In October 1942, he was transported to Japan aboard the hellship Tottori Mari arriving November 11, 1942. He was primarily a slave laborer at Tokyo-2B-Kawasaki POW Camp (Mitsui Wharf Co., Ltd. known as “Mitsui Madhouse” for its brutal and chaotic conditions as well the language problems created by the many nationalities at the camp). There he was used as stevedore and day laborer for the Mitsui Senpaku KK [today’s Mitsui OSK Lines Ltd], Mitsubishi’s NYK Line (name unchanged today), Nisshin Flour (today’s Nisshin Seifu Group), Kawasaki Railroad Electric Power Plant, KYK Brick Factory (Kojima or Kawasaki Yogyo Co., Ltd., today’s Shinagawa Refactory), and Nippon Steel (name unchanged today). He was also traded around the Kawasaki, Kanagawa area spending time as a slave laborer for Nisshin Flour Milling (Tokyo 24-D)Showa Denko Chemical (Tokyo-16-B- Niigata [Kanosetoday’s Showa Denko K.K.where he mixed chemicals for ammunitionand Japan Steel Pipe [Japan Kokantoday’s JFE Holdings] (Tokyo 5D Kawasaki). Starting in January 1945, the camps came under constant air attack from American bombing raids. On July 25, 1945, Tokyo-2B was destroyed and 22 POWs were killed.


The camp was liberated on August 30, 1945. Among the 139 POWs in the camp, there were 59 Americans, 25 British, 6 Australians, 44 Italians and 5 Norwegians. He was evacuated to the hospital ship USS Benevolence (AH-13) for processing and then eventually on to a plane to Manila. There, on September 18, they boarded a troop transport and arrived in Los Angeles [possibly] on October 3.


Ed returned home to West Virginia to heal and reconstitute his life. He went to Bethany College and received a degree in economics. From there he joined the Internal Revenue Service as a Criminal Investigator and worked primarily in the field of organized crime and corruption of public officials. He retired from the government in February 1977.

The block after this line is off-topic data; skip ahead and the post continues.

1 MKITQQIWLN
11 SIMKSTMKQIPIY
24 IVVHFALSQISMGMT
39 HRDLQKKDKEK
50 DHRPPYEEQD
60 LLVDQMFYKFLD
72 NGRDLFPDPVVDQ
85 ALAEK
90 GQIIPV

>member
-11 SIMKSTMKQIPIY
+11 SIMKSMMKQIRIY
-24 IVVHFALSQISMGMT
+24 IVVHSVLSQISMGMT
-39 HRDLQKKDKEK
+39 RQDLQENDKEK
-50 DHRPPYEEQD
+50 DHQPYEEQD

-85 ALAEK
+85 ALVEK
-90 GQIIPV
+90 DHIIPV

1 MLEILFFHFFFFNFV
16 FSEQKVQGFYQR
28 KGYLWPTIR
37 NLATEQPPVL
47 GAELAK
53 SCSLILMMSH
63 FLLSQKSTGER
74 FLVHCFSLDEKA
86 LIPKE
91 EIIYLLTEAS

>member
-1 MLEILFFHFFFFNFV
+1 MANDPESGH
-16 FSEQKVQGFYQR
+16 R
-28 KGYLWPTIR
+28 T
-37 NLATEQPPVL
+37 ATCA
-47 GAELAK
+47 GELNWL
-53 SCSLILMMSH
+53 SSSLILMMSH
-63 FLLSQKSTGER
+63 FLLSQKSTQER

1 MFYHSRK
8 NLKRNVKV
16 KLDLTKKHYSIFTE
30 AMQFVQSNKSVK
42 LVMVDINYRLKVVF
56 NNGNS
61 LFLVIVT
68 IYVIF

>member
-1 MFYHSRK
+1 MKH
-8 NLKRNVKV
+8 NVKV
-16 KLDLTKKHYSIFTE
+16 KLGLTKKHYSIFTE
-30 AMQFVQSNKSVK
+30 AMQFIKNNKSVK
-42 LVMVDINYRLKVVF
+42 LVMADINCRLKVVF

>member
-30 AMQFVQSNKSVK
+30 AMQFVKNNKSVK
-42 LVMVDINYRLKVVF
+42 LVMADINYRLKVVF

Ed was a valiant and tireless advocate for the American POWs of Japan. He was one of five POWs who testified in person on June 28, 2000 to the U.S. Senate Judiciary Committee on how the 1951 San Francisco Peace Treaty with Japan abrogated the right of former POWs of Japan to sue Japanese companies for compensation for their forced labor or on how the POWs were mistreated by their Japanese capturers in violation of the Geneva Convention.


In September 2010, he participated in the first delegation of American POWs on a “friendship” trip to Japan. There he met with Japan’s Foreign Minister Katsuya Okada who offered an official apology to the POWs of Japan. This apology appeared as a Cabinet Decision in February 2009 making it one of only four official Japanese government apologies.


He was twice elected National Commander of the American Defenders of Bataan and Corregidor (ADBC, today the ADBC Memorial Society), in 1984 and 1999. His passion has been to ensure the legacy of the POWs by creating the ADBC Museum, Education & Research Center in Wellsburg, WV to preserve the history of the defense of the Philippines and to teach the lessons of war.